Newport Wafer Fab is planning to set up an open access compound semiconductor foundry, said Toni Versluijs, Nexperia’s general manager for BG MOS Discretes at the Business, Energy and Industrial Strategy Committee’s hearing into the UK’s semiconductor policy this morning.
Versluijs told the committee that the idea for establishing a compound semiconductor foundry had been planned for a year and an unused building had been allocated for the operation.
Versluijs was asked by Alexander Stafford MP: “Apparently, there is space for expansion at Newport Fab, do you think it’s possible to maybe start a spin-off company dedicated to generating compound semiconductors at your site?”
”I think actually we have provided such an option to use a currently not used building on the site of Newport Wafer Fab to start exactly such an activity,” replied Versluijs, “what it would require is funding and a viable business case and a viable business plan, and this option to be quite honest is outstanding for almost a year.”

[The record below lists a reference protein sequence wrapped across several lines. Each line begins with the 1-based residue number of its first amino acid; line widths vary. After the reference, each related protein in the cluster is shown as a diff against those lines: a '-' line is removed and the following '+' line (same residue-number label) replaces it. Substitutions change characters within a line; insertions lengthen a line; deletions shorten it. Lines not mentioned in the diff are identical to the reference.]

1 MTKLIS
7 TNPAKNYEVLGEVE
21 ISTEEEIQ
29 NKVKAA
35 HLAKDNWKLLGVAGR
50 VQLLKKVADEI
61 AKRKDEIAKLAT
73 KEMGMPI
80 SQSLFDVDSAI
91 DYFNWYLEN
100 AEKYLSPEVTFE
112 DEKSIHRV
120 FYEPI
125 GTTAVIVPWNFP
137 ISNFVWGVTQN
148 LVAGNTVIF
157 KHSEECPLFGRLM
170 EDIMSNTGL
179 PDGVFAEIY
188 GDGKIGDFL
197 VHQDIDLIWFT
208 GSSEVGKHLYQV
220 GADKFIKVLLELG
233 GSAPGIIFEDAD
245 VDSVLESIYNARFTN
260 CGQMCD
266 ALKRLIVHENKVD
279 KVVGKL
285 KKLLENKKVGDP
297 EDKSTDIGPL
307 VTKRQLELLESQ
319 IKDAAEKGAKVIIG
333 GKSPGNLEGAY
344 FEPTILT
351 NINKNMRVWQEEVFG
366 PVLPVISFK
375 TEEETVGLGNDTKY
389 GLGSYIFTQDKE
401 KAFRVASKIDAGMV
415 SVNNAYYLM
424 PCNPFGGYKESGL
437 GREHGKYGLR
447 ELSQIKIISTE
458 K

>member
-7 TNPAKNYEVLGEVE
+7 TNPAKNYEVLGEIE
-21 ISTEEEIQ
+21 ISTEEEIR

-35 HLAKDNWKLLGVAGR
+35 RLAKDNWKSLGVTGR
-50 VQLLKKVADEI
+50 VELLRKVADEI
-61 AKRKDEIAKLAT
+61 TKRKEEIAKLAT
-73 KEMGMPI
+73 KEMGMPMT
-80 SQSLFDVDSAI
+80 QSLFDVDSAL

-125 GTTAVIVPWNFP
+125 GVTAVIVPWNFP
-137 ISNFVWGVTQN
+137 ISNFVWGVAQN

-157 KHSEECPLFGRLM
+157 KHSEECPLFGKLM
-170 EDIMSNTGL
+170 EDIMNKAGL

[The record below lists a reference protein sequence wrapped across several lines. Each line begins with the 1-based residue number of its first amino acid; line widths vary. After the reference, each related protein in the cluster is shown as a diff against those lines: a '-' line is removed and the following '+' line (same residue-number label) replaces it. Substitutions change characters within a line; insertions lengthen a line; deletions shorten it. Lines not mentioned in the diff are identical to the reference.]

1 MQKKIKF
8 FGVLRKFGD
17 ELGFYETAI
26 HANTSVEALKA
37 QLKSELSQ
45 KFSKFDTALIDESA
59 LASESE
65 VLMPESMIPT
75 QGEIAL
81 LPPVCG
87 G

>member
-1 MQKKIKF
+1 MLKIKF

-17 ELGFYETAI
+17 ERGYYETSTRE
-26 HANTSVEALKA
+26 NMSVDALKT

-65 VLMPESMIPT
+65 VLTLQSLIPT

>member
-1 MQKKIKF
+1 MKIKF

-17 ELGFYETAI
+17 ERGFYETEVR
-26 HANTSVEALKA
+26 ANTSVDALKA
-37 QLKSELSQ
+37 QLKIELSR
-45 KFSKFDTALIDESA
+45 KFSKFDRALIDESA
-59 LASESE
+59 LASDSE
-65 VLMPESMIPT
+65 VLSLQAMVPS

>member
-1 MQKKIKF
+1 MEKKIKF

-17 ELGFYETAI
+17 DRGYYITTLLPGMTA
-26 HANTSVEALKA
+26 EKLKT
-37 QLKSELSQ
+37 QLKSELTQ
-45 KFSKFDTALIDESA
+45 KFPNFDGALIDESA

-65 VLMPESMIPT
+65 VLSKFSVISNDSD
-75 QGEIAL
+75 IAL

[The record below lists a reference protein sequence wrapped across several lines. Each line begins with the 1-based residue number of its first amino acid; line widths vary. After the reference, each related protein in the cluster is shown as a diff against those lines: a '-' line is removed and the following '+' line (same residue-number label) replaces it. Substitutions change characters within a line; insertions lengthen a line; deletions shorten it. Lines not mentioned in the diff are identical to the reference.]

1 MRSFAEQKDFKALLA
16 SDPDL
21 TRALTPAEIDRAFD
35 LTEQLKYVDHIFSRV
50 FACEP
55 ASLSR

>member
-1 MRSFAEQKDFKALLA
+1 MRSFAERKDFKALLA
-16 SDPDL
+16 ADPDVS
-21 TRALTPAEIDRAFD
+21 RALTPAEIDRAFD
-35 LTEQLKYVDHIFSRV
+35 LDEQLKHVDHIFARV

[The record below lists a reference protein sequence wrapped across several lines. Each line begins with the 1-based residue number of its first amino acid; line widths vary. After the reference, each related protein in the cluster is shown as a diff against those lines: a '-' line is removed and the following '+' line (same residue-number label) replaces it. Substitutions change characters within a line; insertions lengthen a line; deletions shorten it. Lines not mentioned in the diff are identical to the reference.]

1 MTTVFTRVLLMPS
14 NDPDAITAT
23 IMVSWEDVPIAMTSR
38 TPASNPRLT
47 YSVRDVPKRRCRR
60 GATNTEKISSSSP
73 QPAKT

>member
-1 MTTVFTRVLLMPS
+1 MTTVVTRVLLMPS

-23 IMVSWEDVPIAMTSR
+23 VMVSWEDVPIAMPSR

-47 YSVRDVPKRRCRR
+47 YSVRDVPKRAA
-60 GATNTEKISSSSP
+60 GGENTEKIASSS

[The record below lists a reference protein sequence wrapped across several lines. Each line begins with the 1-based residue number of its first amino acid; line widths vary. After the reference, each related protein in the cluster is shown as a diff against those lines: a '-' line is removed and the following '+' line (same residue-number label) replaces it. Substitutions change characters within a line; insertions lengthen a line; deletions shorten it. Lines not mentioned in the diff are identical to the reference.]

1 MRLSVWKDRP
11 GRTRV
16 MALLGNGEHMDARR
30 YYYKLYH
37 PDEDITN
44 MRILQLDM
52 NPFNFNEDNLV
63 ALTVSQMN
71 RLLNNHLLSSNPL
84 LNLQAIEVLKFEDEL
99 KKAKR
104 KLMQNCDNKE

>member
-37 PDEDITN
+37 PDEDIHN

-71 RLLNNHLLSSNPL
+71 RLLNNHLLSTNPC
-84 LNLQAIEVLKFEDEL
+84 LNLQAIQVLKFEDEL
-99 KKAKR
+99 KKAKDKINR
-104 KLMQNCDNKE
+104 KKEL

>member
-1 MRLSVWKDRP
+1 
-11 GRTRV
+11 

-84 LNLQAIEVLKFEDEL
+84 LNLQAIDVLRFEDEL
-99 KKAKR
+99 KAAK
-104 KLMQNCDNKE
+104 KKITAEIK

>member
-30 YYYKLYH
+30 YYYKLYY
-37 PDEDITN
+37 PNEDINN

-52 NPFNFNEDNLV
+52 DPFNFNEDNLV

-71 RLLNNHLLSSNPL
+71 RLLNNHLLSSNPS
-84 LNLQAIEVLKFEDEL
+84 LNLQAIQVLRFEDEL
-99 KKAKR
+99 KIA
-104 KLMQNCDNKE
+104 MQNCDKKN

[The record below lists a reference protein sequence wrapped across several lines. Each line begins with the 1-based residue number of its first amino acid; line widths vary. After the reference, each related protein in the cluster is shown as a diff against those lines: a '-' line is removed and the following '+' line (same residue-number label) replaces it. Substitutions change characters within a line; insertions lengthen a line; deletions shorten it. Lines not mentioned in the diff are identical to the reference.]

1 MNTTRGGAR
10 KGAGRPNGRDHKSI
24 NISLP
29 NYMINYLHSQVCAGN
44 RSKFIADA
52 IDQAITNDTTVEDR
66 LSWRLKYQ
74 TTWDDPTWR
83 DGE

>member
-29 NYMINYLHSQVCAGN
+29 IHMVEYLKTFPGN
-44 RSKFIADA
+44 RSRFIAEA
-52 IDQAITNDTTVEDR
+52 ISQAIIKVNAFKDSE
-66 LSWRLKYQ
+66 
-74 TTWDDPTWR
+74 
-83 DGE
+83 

Simon Thomas, CEO of graphene specialist Paragraf, stated that the U.K. could “take control” of the compound sector with an investment of just tens of millions of dollars compared to the billions being invested in leading-edge CMOS.
Andrew Rickman, the founder of Bookham Technology and now CEO of Rockley Photonics, said that he was going to have to stop using the manufacturing facilities at Newport Wafer Fab because his contract there is running out.
As at the BEIS’ earlier hearing, the participants talked their book with the compound executives stressing the need for supporting compound semis, Rickman putting the case for photonics and Paul Williamson and Simon Beresford-Wylie of Arm and Imagination respectively emphasising that we already have a world-class UK CMOS IP industry which is where we should be focussing our semiconductor strategy.
Williamson scuppered the idea that any one country could have a comprehensive semiconductor supply chain “it’s too diverse, too complex,” he said.
When tackled by an MP on the relative size of the compound industry compared to the silicon industry, Americo Lemos, CEO of IQE, replied it was hard to say.
But both Lemos and Rickman were emphatic that both the compound and photonics segments are growing twice as fast as the silicon industry.
There was a consensus that there should be more effective mechanisms for engagement between industry and government.
The shortage of engineers is bedevilling the industry with Beresford-Wylie saying Imagination has 160 vacancies for engineers and Rickman saying he is recruiting from all over the world. “Fortunately,” he said, “people seem to like coming here.”